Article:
the armor sentinel
issue 1
armor staff

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By Fernando Longinotti, International Sales Manager, Armor Protective Packaging®

In the June and July ARMOR SENTINEL, the Corrosion College article featured issues surrounding temperature and humidity fluctuations during overseas shipments. In this month’s article we look at how to minimize the presence and impact of water (moisture) in packaging.

Millions of dollars are lost due to corrosion of metal parts during transportation, with moisture attributed as the major cause. This moisture makes its way into the packaging by different means and negatively synergizes with the metal while in transit.

Common solutions to help with moisture problems include packaging barriers such as poly films. Typical packaging barriers (like poly films) are produced from low and high-density polyethylene resins, which are amorphous polymers, and create a partially closed net that allow gases (oxygen) and vapors (moisture) to get through. This is why poly films are not completely air-tight. If moisture finds its way into a poly bag, that presence of moisture can lead to a corrosion problem.


Corrosion rates are impacted by several factors:

  • Type and severity of contamination
  • Moisture on the surface
  • Relative humidity at the surface

Relative humidity (RH) affects the amount of absorbed water on the metal surface and when relative humidity surpasses critical relative humidity, corrosion will occur. Another important role is played by salt deposition. When salt is deposited, it produces deliquescence and increased corrosion rate.

As shown on the Iron Corrosion Rate at Different Relative Humidities graph (show above), corrosion is slowed significantly when RH is below 50%. In contrast, short-term corrosion reactions (flash rust) begin at 60% RH.

Corrosion problems arise when moisture is allowed to enter into the packaging (such as a poly bag) unimpeded by the film, such as through an incorrect closure or a significant hole in the bag. An unimpeded airflow into the bag is what must absolutely be avoided.


Properly inserting metal parts in the correct packaging is crucial. Even if no mistake has been made at the moment of closing the packaging, there are still four different ways by which water as vapor can come in contact with the metal parts. This added amount of water will combine and synergize to make things worse. Outlined below are the four sources of water and how to minimize their impact:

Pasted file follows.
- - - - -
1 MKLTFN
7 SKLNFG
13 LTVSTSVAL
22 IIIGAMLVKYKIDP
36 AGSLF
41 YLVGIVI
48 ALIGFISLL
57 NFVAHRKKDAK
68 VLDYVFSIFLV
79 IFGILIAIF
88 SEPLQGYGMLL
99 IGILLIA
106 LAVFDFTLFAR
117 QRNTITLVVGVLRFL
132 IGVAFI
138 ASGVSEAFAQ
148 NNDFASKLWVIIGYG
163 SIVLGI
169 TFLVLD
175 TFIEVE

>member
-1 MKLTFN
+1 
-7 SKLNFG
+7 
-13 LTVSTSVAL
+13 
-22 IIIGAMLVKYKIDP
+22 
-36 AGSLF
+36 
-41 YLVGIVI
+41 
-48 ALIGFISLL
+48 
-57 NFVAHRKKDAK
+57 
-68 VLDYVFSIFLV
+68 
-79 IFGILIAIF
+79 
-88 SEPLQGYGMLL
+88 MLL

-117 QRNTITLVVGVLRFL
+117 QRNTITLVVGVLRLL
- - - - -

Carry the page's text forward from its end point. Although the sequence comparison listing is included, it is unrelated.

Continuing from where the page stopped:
Water Source # 1: Air inside the package

Packing metal parts in a hot and humid environment, sometimes referred to in the industry as “packaging rain.”


Notice the streams of water trapped inside the packaging due to humidity within the packaging.


Condensation and moisture grow when warm air is sealed and contained in the packaging.


Rust forms quickly when metal parts on not protected properly.

a) Make sure to pack metal parts in a clean and cool area. The cooler the air is, the less amount of moisture that it will hold.

b) Use desiccant to lower the dew point and avoid condensation during transportation.

Water Source # 2: Materials inside the package

Packing wet and contaminated metal parts. Contaminants draw moisture to the surface and increase conductivity of that moisture. Furthermore, the use of moisture-absorbing materials such as wood and/ or corrugated bring additional moisture into the pack.

a) Only pack clean and dry metal parts.

b) If wood or corrugated are needed for structural support, wrap them in VCI materials to separate them from the metal. If possible, utilize plastic materials such as plastic corrugated or other inert packaging.

Water Source # 3: Walls of the package

Packaging material with high content of humidity.

a) Store packaging material in a cool, dry warehouse in the original packaging.

Water Source # 4: Permeation of water through the poly film


The use of poor barrier film and/or barrier film with a deficient closure.

This chart above demonstrates that 4 MIL thickness is the breaking point on poly film. If a low thickness poly film is used on an international shipment, there is a greater chance that a significant amount of water will enter the interior of the bag through the film.

a) Use at least a 4 MIL LDPE film or a 3 MIL COEX film such as ARMOR's Defender™ film or use ARMOR's Crusader™ film (4.5 MIL COEX) for overseas and long-term protection.

b) Tape it or heat seal the bag closure properly.

Barrier products such as ARMOR's Defender™ or Crusader™ film will help to isolate metal parts and protect from humidity exposure. For additional information on international shipment and packaging options, visit the ARMOR website or contact your ARMOR sales representative.

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